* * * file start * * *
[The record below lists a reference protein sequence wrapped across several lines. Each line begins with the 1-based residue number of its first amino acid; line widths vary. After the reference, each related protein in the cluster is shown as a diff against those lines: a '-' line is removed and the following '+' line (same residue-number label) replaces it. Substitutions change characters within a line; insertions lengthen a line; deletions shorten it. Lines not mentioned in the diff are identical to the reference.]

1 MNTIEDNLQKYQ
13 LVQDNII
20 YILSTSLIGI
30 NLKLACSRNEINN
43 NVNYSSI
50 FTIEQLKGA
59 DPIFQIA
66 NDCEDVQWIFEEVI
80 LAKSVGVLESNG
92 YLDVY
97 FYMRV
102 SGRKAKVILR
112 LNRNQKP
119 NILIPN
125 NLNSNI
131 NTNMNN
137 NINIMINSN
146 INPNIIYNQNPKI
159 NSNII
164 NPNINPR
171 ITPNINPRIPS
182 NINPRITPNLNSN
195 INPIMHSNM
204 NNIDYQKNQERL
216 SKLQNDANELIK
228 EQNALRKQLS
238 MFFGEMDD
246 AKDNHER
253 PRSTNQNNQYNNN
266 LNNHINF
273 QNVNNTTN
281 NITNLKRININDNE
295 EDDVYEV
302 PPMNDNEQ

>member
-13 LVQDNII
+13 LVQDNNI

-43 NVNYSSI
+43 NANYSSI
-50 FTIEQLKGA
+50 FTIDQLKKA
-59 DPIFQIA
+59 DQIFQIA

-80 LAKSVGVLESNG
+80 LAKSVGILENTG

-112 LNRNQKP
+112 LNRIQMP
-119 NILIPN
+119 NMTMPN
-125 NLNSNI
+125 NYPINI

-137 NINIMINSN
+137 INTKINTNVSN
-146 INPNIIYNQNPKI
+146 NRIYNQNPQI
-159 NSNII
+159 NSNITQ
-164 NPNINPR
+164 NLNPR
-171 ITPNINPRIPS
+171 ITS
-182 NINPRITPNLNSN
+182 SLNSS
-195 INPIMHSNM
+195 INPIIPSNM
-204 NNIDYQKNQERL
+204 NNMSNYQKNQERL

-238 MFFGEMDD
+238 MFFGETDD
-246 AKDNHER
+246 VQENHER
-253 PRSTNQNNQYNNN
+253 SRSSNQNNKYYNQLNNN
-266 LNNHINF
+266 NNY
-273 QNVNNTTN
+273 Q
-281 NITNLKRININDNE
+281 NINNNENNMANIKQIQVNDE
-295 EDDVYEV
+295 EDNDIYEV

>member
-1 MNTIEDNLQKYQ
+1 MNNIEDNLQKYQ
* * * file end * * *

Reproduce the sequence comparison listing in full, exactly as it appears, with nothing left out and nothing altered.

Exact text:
[The record below lists a reference protein sequence wrapped across several lines. Each line begins with the 1-based residue number of its first amino acid; line widths vary. After the reference, each related protein in the cluster is shown as a diff against those lines: a '-' line is removed and the following '+' line (same residue-number label) replaces it. Substitutions change characters within a line; insertions lengthen a line; deletions shorten it. Lines not mentioned in the diff are identical to the reference.]

1 MNTIEDNLQKYQ
13 LVQDNII
20 YILSTSLIGI
30 NLKLACSRNEINN
43 NVNYSSI
50 FTIEQLKGA
59 DPIFQIA
66 NDCEDVQWIFEEVI
80 LAKSVGVLESNG
92 YLDVY
97 FYMRV
102 SGRKAKVILR
112 LNRNQKP
119 NILIPN
125 NLNSNI
131 NTNMNN
137 NINIMINSN
146 INPNIIYNQNPKI
159 NSNII
164 NPNINPR
171 ITPNINPRIPS
182 NINPRITPNLNSN
195 INPIMHSNM
204 NNIDYQKNQERL
216 SKLQNDANELIK
228 EQNALRKQLS
238 MFFGEMDD
246 AKDNHER
253 PRSTNQNNQYNNN
266 LNNHINF
273 QNVNNTTN
281 NITNLKRININDNE
295 EDDVYEV
302 PPMNDNEQ

>member
-13 LVQDNII
+13 LVQDNNI

-43 NVNYSSI
+43 NANYSSI
-50 FTIEQLKGA
+50 FTIDQLKKA
-59 DPIFQIA
+59 DQIFQIA

-80 LAKSVGVLESNG
+80 LAKSVGILENTG

-112 LNRNQKP
+112 LNRIQMP
-119 NILIPN
+119 NMTMPN
-125 NLNSNI
+125 NYPINI

-137 NINIMINSN
+137 INTKINTNVSN
-146 INPNIIYNQNPKI
+146 NRIYNQNPQI
-159 NSNII
+159 NSNITQ
-164 NPNINPR
+164 NLNPR
-171 ITPNINPRIPS
+171 ITS
-182 NINPRITPNLNSN
+182 SLNSS
-195 INPIMHSNM
+195 INPIIPSNM
-204 NNIDYQKNQERL
+204 NNMSNYQKNQERL

-238 MFFGEMDD
+238 MFFGETDD
-246 AKDNHER
+246 VQENHER
-253 PRSTNQNNQYNNN
+253 SRSSNQNNKYYNQLNNN
-266 LNNHINF
+266 NNY
-273 QNVNNTTN
+273 Q
-281 NITNLKRININDNE
+281 NINNNENNMANIKQIQVNDE
-295 EDDVYEV
+295 EDNDIYEV

>member
-1 MNTIEDNLQKYQ
+1 MNNIEDNLQKYQ